Interview with Britain’s Ben Murphy ahead of Air Racing finale

15th November 2018

This weekend, Ben Murphy and the Blades Racing Team will close out a stellar rookie campaign in the Red Bull Air Race World Championship with the finale in Fort Worth, USA. Fresh off a career-best result at Indianapolis Motor Speedway and currently eighth overall, the former Team Leader of the RAF aerobatic team, The Red Arrows, took a few moments from his preparation to talk about his team, his season and a very bright future.

Ben, in Indianapolis you made the Final Four for the first time, and now, with only the stop at Texas Motor Speedway left, you are on track for one of the best seasons – potentially the best – ever recorded by a graduate of the sport’s Challenger Class. At the 2018 opener in February, could you have anticipated how quickly things would come together?

BM: I think what is very satisfying for me, is seeing how far the team have come in such a short period of time – and how much they still have to give; we’re only just getting started… We were never going to be fully ‘dialled in’ in our rookie season, and the fact that we have picked up some great results is testament to the hard work everybody has put in and how well we have gelled as a new team.

What about your raceplane? Getting an aircraft up to speed and customized for the pilot is a big priority for any new team. How did that go for you and the Blades this year? 

BM: We were lucky that our raceplane was ready to go and well set up; but in this game if you are not constantly evolving and modifying, then you will get left behind! We’ve made a few changes this season to keep up but are still lacking a lot of the big modifications that other teams are running. We are already looking at the in-season modifications we can make next year, but overall I really like flying this aircraft – I already feel very at home in it and am getting to know its limits and capabilities.

So we’ve talked about the team, the raceplane… that leaves the pilot! What is your mindset at this point in a remarkably successful season?

BM: My job now is to make sure we don’t try to run too quickly; I said at the start of this year that we need to lay solid foundations, and that is what we will continue to do through next season. The fact that the results are coming already is a good sign of what we are capable of in the future.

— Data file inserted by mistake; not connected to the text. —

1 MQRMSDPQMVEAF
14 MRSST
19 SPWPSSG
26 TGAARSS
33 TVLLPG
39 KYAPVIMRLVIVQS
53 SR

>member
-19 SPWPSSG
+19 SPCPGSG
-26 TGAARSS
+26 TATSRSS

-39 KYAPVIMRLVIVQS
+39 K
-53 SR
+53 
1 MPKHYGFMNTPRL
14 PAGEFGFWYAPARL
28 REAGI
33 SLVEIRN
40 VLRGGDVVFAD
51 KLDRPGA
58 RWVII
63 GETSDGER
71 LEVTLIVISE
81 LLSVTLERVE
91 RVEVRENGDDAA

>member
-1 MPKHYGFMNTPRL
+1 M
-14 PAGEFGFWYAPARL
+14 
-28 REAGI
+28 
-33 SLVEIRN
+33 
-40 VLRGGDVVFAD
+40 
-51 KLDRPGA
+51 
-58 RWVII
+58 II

Well it’s fair to say that a lot of British motorsport fans are already expecting big things from your future. While you’re laying those foundations you mentioned, what do you think you and the Blades need to do to continue your progression?

BM: Keep learning, keep developing, keep pushing. Keep humble. We need to mature our processes to make sure that we are extracting the full benefit from each race, and we still have a lot of work to do in understanding the aerodynamic characteristics of our individual raceplane. Once we can fully exploit this area of development, I think we’ll see some big advancements. Our team is still growing and I’m confident that we will progress as planned. Most importantly though, we plan to keep on enjoying it! The opportunity to race in such an exciting World Championship series is amazing, and to be a part of a growing and dynamic motorsport is truly an honour. We hope to give our fans and sponsors another successful year next year but, first, we have the final race of 2018!

Don’t miss Ben Murphy’s last race of 2018 at Texas Motor Speedway on 17-18 November. For tickets, updates and how to watch, visit


Red Bull Air Race 2018 Calendar
2-3 February:          Abu Dhabi, UAE
20-22 April:              Cannes, France
26-27 May:               Chiba, Japan
23-24 June:              Budapest, Hungary
25-26 August:         Kazan, Russia
15-16 September: Wiener Neustadt, Austria
6-7 October:            Indianapolis, USA
17-18 November:  Fort Worth, USA

About Red Bull Air Race

Created in 2003, the Red Bull Air Race World Championship has held more than 80 races around the globe. The Red Bull Air Race World Championship features the world’s best race pilots in a pure motorsport competition that combines speed, precision and skill. Using the fastest, most agile, lightweight racing planes, pilots hit speeds of 370 km/h while enduring forces of up to 12G as they navigate a low-level slalom track marked by 25-meter-high, air-filled pylons. In 2014, the Challenger Cup was conceived to help the next generation of pilots develop the skills needed for potential advancement to the Master Class that vies for the World Championship.

For more editorial content, visit


Powered by Calculate Your BMI